A Field Guide to American BBQ
There are more regional styles than you might think.
Barbeque is like jazz. Everyone recognizes it, but defining it can be tricky because there are so many styles and variations. It's a beach umbrella of a concept that covers everything from whole hogs cooked for hours over hardwood embers to chicken quarters grilled for a fraction of that time.
To make sense of the delicious confusion, here's a field guide to regional styles of American barbeque. There are more out there than the shorthand we see about four barbeque regions (Texas, Carolina, Memphis, Kansas City). Let's sort them out by applying three filters: the meat cooked, the sauce it's served with, and the distinctive dishes that indicate a particular barbeque terroir.
Pork has long reigned supreme in the country's original barbeque belt: the Deep South. Within the vast crescent from Virginia to East Texas, there are subregions like the coastal Carolinas, where whole hog barbeque is the historic specialty. But for most of the South — especially the Carolina Piedmont, Georgia, Alabama, and Tennessee — barbeque means pig parts: ribs or a pork cut like a shoulder, butt, or ham, slowly cooked and then chopped or sliced.
From Texas to California, cows rule in the West. The ancestral homeland of beef barbeque is Texas, especially the central part of the state around Austin, where restaurants like Kreuz Market have been smoking cattle for more than a century. In recent decades, Lone Star barbequers have gone from cooking sides of beef to brisket, a cut that has become one of the trendiest and most ubiquitous dishes in American barbeque.
In Western Kentucky, around the Ohio River city of Owensboro, a history of sheep farming made mutton a favorite barbeque meat. In South Texas, Mexican Americans established barbequed goat as a beef alternative. In Colorado, a taste for barbequed lamb lingers from frontier days. In the Pacific Northwest, indigenous people cooked fish over alder wood, making smoked salmon barbeque by another name. (Along the Gulf Coast of Florida, there's a similar tradition of smoked mullet.)
In coastal Carolina, whole hog barbeque is served with pig-pickin' sauce, a tomato-less vinegar concoction full of spicy seasonings. It's a throwback to America's first barbeque sauce, the way it was before ketchup caught on and became the dominant flavor in modern bottled sauces.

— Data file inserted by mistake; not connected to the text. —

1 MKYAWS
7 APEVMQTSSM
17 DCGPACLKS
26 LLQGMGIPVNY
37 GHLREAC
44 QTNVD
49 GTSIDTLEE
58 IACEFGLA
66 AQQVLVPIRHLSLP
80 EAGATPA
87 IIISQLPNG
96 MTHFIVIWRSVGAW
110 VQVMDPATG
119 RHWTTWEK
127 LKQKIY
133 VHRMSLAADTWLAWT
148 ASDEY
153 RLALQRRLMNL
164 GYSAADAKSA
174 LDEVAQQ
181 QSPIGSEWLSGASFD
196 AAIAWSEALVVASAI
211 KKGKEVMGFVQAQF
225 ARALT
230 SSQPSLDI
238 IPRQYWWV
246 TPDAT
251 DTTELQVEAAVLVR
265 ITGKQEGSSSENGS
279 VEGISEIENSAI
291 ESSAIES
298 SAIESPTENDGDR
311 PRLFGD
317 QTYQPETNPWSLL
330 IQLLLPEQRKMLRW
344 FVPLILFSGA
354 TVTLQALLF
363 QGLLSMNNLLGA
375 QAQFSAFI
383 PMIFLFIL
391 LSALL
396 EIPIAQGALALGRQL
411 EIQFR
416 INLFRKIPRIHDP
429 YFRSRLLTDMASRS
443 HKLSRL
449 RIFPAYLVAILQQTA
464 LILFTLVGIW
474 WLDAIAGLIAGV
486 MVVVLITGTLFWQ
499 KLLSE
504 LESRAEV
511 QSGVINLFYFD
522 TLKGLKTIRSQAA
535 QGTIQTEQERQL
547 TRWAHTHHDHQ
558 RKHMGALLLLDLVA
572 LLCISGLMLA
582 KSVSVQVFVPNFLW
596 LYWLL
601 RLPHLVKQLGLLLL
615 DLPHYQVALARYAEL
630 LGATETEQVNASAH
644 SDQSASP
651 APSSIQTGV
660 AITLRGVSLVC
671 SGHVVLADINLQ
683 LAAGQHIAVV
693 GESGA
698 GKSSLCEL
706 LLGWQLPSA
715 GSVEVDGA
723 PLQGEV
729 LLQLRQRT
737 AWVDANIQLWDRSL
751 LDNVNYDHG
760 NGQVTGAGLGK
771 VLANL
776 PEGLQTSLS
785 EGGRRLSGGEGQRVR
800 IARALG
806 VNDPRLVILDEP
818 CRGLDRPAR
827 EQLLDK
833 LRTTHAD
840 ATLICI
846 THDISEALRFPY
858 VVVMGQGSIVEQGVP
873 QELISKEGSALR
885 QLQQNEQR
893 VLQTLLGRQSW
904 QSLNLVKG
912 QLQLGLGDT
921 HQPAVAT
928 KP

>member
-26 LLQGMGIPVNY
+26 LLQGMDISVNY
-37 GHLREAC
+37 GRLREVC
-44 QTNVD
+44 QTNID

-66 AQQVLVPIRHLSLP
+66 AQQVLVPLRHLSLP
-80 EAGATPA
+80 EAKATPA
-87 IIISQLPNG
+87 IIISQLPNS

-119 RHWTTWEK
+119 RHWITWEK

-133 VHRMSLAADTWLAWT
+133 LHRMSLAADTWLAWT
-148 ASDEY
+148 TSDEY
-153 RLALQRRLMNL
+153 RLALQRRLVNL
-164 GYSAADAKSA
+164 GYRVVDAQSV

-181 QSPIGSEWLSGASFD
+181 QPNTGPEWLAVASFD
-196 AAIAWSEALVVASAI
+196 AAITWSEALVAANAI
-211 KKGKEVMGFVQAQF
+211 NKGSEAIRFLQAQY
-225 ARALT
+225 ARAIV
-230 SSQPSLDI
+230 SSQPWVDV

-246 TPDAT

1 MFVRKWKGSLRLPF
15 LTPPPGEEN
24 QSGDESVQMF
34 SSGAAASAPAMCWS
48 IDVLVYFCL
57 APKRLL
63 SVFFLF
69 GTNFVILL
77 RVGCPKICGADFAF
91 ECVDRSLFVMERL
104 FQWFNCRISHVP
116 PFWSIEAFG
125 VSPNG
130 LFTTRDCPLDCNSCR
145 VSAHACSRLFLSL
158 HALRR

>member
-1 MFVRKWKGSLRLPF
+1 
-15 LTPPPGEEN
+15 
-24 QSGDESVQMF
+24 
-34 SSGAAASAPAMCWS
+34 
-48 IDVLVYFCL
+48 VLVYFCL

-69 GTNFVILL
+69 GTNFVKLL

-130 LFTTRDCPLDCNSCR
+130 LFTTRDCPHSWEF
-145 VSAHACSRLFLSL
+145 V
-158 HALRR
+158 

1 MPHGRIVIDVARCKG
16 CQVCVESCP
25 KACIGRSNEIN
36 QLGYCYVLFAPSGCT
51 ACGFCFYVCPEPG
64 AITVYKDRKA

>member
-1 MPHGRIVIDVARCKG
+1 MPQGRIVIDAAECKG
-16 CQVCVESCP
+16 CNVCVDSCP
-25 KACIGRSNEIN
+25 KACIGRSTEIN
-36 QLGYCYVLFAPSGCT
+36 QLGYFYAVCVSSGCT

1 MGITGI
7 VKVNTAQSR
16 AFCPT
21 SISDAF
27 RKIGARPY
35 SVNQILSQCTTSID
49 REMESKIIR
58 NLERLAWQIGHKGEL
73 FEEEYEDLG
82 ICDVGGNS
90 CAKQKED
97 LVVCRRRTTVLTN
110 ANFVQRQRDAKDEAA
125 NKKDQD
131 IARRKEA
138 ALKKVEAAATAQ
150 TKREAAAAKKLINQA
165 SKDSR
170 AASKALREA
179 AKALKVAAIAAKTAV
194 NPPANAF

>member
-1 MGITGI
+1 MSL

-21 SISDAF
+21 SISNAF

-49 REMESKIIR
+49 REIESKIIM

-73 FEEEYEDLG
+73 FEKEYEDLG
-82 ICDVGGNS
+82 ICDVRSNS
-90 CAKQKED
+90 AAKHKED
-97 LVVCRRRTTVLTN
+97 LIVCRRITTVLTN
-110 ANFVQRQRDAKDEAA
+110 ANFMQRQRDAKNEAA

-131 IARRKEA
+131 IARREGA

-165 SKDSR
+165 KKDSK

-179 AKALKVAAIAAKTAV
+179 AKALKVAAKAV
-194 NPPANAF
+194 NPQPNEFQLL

In parts of South Carolina and Georgia, pork barbeque comes with mustard sauce (or a tomato-mustard blend), a regional eccentricity that's especially pronounced in the Midlands — the central part of the Palmetto State.
That mutton region around Owensboro likes to use a thin black sauce that some jokingly call sheep dip.
Part of the Deep South pork belt, the city is known for pork sandwiches served with slaw inside the buns, for proto-fusion dishes like barbeque spaghetti and pizza, and for ribs served "wet" with sauce or "dry" with seasonings — a dish originated at the Rendezvous restaurant.
Perhaps no other place excels at such a wide variety of barbeque styles as this crossroads of the West and the Mid-South. The most renowned dish, once a throwaway item, has to be burnt ends, the charred and heavily seasoned tips of brisket, first popularized at Arthur Bryant's Barbeque.
On the other end of Missouri, they're known for ribs, grilled pork steaks drowned in red barbeque sauce and snoots — slang for grilled pig snouts.
African Americans migrating from the South brought barbeque to the South Side and established a new kind of eatery: The urban rib shack. Joints such as Lem's became renowned for rib tips, a chewy, messy dish that's to pork ribs what burnt ends are to brisket.
In the Santa Maria Valley of California, the Spanish rancheros left a legacy that revolves around a specific cut, beef trip-tip, seasoned with garlic and grilled over coastal live oak.
We could name other places known for barbeque-related specialties: barbequed oysters in California, pit beef in Baltimore, barbequed shrimp in New Orleans, and so forth. But you get the point: Barbeque isn't as simple as it's often portrayed. It's as varied and complicated as America itself, which is a beautiful thing.